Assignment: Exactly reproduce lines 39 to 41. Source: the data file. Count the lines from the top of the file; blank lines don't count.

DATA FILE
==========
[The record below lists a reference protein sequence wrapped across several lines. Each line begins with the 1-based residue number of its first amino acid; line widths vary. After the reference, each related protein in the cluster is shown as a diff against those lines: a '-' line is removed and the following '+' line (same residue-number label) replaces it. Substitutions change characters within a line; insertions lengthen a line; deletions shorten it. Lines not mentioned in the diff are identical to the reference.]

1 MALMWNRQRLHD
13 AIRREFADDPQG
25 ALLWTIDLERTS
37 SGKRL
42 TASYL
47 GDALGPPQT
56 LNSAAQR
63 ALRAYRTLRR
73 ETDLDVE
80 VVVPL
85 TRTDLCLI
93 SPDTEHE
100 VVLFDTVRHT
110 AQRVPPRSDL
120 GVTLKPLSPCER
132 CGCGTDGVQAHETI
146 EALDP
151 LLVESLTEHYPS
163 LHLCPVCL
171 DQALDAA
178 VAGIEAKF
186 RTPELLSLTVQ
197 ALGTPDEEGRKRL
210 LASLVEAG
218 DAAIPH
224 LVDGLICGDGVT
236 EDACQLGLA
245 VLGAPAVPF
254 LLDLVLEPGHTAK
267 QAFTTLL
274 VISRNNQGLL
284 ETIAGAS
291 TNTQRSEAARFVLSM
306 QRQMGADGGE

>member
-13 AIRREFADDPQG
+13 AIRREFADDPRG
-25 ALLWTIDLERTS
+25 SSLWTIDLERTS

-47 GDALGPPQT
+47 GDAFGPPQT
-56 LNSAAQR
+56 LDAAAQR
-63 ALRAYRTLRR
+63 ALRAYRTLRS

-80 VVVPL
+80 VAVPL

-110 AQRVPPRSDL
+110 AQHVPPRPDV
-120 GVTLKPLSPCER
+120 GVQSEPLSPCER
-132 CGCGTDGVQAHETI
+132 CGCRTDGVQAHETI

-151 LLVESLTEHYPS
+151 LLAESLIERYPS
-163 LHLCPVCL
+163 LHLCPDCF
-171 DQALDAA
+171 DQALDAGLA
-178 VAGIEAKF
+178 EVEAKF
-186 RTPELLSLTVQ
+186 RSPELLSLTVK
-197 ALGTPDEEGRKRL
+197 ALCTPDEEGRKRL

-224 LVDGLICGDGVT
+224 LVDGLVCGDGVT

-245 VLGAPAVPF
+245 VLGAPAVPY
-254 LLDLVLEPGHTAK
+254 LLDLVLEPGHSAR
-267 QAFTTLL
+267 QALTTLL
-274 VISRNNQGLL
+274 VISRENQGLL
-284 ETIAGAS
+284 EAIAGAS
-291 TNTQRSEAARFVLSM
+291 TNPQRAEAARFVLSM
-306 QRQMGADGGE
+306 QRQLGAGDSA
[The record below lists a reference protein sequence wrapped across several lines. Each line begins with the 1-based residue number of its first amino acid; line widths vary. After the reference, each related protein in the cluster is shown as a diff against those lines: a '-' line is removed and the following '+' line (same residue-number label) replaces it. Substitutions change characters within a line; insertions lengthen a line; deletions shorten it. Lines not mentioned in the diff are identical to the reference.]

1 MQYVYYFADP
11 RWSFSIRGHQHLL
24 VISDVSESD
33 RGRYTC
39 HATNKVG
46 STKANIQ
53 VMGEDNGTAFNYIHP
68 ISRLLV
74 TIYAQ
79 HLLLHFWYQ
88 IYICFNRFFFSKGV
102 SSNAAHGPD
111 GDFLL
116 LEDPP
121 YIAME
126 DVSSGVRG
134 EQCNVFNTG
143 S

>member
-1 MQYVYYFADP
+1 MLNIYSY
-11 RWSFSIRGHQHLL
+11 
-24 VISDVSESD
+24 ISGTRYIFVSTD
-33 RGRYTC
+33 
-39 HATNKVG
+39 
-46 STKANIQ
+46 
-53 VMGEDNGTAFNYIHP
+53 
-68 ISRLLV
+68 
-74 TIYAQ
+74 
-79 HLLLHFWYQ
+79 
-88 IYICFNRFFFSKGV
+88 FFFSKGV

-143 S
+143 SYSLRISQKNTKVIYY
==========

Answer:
-25 ALLWTIDLERTS
+25 SSLWTIDLERTS

-47 GDALGPPQT